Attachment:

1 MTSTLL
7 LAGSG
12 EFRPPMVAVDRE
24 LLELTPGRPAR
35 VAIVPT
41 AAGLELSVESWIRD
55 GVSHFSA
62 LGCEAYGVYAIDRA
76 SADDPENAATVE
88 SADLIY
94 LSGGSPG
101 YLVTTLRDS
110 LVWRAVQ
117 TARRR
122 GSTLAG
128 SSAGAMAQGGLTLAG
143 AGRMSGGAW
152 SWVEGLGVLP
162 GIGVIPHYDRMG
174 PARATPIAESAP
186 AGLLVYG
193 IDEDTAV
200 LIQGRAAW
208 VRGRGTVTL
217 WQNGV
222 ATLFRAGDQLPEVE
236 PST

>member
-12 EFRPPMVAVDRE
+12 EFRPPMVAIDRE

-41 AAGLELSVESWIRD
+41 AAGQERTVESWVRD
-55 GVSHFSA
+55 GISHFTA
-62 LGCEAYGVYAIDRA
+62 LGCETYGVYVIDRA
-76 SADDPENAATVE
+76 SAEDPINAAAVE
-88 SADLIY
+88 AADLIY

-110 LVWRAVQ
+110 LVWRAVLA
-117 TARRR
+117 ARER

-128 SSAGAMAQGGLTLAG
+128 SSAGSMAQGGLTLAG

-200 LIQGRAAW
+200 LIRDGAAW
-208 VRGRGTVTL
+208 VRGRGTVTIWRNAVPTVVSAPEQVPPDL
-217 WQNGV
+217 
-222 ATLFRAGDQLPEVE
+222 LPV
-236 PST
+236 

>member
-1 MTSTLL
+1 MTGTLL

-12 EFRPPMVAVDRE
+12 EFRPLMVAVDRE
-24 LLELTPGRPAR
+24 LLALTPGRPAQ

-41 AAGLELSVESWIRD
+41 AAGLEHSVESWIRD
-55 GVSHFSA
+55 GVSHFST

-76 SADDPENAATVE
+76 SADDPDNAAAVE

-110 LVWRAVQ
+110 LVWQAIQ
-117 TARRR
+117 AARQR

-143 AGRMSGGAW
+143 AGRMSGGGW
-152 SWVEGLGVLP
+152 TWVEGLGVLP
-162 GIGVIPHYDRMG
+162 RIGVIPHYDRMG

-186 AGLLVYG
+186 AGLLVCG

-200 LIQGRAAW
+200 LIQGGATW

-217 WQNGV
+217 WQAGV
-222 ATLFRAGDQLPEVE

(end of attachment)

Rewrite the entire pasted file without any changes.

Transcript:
1 MTSTLL
7 LAGSG
12 EFRPPMVAVDRE
24 LLELTPGRPAR
35 VAIVPT
41 AAGLELSVESWIRD
55 GVSHFSA
62 LGCEAYGVYAIDRA
76 SADDPENAATVE
88 SADLIY
94 LSGGSPG
101 YLVTTLRDS
110 LVWRAVQ
117 TARRR
122 GSTLAG
128 SSAGAMAQGGLTLAG
143 AGRMSGGAW
152 SWVEGLGVLP
162 GIGVIPHYDRMG
174 PARATPIAESAP
186 AGLLVYG
193 IDEDTAV
200 LIQGRAAW
208 VRGRGTVTL
217 WQNGV
222 ATLFRAGDQLPEVE
236 PST

>member
-12 EFRPPMVAVDRE
+12 EFRPPMVAIDRE

-41 AAGLELSVESWIRD
+41 AAGQERTVESWVRD
-55 GVSHFSA
+55 GISHFTA
-62 LGCEAYGVYAIDRA
+62 LGCETYGVYVIDRA
-76 SADDPENAATVE
+76 SAEDPINAAAVE
-88 SADLIY
+88 AADLIY

-110 LVWRAVQ
+110 LVWRAVLA
-117 TARRR
+117 ARER

-128 SSAGAMAQGGLTLAG
+128 SSAGSMAQGGLTLAG

-200 LIQGRAAW
+200 LIRDGAAW
-208 VRGRGTVTL
+208 VRGRGTVTIWRNAVPTVVSAPEQVPPDL
-217 WQNGV
+217 
-222 ATLFRAGDQLPEVE
+222 LPV
-236 PST
+236 

>member
-1 MTSTLL
+1 MTGTLL

-12 EFRPPMVAVDRE
+12 EFRPLMVAVDRE
-24 LLELTPGRPAR
+24 LLALTPGRPAQ

-41 AAGLELSVESWIRD
+41 AAGLEHSVESWIRD
-55 GVSHFSA
+55 GVSHFST

-76 SADDPENAATVE
+76 SADDPDNAAAVE

-110 LVWRAVQ
+110 LVWQAIQ
-117 TARRR
+117 AARQR

-143 AGRMSGGAW
+143 AGRMSGGGW
-152 SWVEGLGVLP
+152 TWVEGLGVLP
-162 GIGVIPHYDRMG
+162 RIGVIPHYDRMG

-186 AGLLVYG
+186 AGLLVCG

-200 LIQGRAAW
+200 LIQGGATW

-217 WQNGV
+217 WQAGV
-222 ATLFRAGDQLPEVE